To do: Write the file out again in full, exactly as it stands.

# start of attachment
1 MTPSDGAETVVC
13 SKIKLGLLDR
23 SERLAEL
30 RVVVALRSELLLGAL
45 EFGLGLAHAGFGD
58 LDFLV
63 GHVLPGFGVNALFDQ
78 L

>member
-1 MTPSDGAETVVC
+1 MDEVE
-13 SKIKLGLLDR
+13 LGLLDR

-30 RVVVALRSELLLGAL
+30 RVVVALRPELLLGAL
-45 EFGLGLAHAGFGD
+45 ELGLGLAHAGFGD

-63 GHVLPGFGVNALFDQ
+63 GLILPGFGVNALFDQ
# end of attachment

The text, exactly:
1 MTPSDGAETVVC
13 SKIKLGLLDR
23 SERLAEL
30 RVVVALRSELLLGAL
45 EFGLGLAHAGFGD
58 LDFLV
63 GHVLPGFGVNALFDQ
78 L

>member
-1 MTPSDGAETVVC
+1 MDEVE
-13 SKIKLGLLDR
+13 LGLLDR

-30 RVVVALRSELLLGAL
+30 RVVVALRPELLLGAL
-45 EFGLGLAHAGFGD
+45 ELGLGLAHAGFGD

-63 GHVLPGFGVNALFDQ
+63 GLILPGFGVNALFDQ